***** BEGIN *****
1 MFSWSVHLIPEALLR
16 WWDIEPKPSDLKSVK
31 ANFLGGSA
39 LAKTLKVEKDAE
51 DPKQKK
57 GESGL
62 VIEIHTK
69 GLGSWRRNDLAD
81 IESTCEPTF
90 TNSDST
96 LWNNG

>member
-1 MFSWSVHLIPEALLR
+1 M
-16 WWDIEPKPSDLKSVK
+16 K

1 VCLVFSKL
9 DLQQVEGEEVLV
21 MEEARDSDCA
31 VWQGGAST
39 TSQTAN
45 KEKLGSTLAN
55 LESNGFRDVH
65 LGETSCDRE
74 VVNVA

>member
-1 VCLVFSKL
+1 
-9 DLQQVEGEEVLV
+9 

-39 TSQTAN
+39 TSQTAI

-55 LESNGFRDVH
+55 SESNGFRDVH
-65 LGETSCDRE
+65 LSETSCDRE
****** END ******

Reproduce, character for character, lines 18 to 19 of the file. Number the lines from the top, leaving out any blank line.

9 DLQQVEGEEVLV
21 MEEARDSDCA